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When’s the last time you went to the movies? No, not the ones streamed right to your living room. I’m talking about the popcorn-stuck-to-the-bottom-of-your-shoes type of movies. You know, the kind that you view in an actual theater.
If it’s been a while, you’re not alone. Movie-going, at least in North America, hasn’t exactly been on an explosive growth path in recent years. Even as the domestic box office passed the $11 billion mark for the first time in 2015, an increase of 8% from the year before, the number of tickets sold was up just 3.9%—the first annual increase since 2012. What’s more, about 31% of the population in North America didn’t even step foot in a theater last year, and an additional 10% saw just one flick.
Those numbers, courtesy of a new report from the Motion Picture Association of America, illustrate a disruptive and unstoppable trend in the entertainment business: Unlike theater attendance, the viewing options in consumers’ living rooms are exploding.
That’s amply evident in my own living room, where my Roku box provides a virtually endless assortment of quality content from the likes of Netflix, Amazon and Hulu. The trend was also evident this week in Las Vegas, where I attended the National Association of Theater Owners (NATO) convention—and won $80 at a blackjack table. Nearly every person I spoke to, from the CEO of IMAX to the head of NATO, championed the need to “get people off the couch.” And they especially championed the need to lure millennials to the theater—apparently, this demographic is particularly fond of their couches.
There are some signs of hope. Deadpool, dubbed the “ultimate superhero movie for millennials,” smashed box office records when it opened in February. The satirical movie, which The New York Times called the “scuzziest of this recent rash of comic-book adaptations,” has already grossed more than $350 million domestically. Then, of course, there is Star Wars: The Force Awakens, which awakened many to the wonders of the shared movie-going experience and helped make 2015 a killer year when it came to box office revenue. The hotly-anticipated flick has grossed nearly $936 million domestically to date, and more than $2 billion worldwide.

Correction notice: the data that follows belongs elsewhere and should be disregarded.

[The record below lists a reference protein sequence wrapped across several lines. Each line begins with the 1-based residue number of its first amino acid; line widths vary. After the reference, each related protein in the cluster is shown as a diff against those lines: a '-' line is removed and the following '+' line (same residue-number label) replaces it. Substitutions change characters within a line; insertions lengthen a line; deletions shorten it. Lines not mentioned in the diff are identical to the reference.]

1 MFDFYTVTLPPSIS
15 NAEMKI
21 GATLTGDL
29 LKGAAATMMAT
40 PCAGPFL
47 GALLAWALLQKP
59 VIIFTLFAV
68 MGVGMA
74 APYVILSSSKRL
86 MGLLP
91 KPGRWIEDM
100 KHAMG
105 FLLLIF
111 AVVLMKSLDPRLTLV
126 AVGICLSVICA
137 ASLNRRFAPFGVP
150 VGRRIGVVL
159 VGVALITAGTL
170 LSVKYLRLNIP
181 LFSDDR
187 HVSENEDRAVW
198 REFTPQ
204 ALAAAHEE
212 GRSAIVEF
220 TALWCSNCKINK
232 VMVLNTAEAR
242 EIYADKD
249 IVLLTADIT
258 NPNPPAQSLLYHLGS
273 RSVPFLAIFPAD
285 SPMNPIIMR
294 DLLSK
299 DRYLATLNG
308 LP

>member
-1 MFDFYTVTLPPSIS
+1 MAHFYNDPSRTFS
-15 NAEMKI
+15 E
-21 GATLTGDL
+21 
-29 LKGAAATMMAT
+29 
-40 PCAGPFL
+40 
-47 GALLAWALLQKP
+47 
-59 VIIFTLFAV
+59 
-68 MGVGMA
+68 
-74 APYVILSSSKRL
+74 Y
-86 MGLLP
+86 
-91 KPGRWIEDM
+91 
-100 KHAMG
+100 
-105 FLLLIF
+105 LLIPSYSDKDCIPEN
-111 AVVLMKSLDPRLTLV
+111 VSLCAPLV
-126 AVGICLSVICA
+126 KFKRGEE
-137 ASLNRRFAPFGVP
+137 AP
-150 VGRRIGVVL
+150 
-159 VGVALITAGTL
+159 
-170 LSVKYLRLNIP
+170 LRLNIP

These hit movies aside, the larger trend is not going away. And I’m not convinced the theater industry has an answer.
Most of the innovations I saw at the NATO confab were iterative—think seats that recline and shake, and vending machines that serve booze. Yes, screen technology has advanced. And yes, there are some movies I’ll always prefer to see in the theater. But the options in my living room are increasingly attractive. And most of the people attending and presenting at this week’s conference don’t want to touch real disruption—think Napster founder Sean Parker’s new movie-streaming venture, The Screening Room—with a 10-foot pole.
Instead, here is the industry’s take on the changes afoot, at least according to the Motion Picture Association of America’s CEO Senator Chris Dodd, who addressed the audience Tuesday morning: “Despite the noisy suggestions otherwise, the cinema provides a unique and powerful experience that just cannot be truly re-created elsewhere.”
That may be right, but my couch is pretty comfy.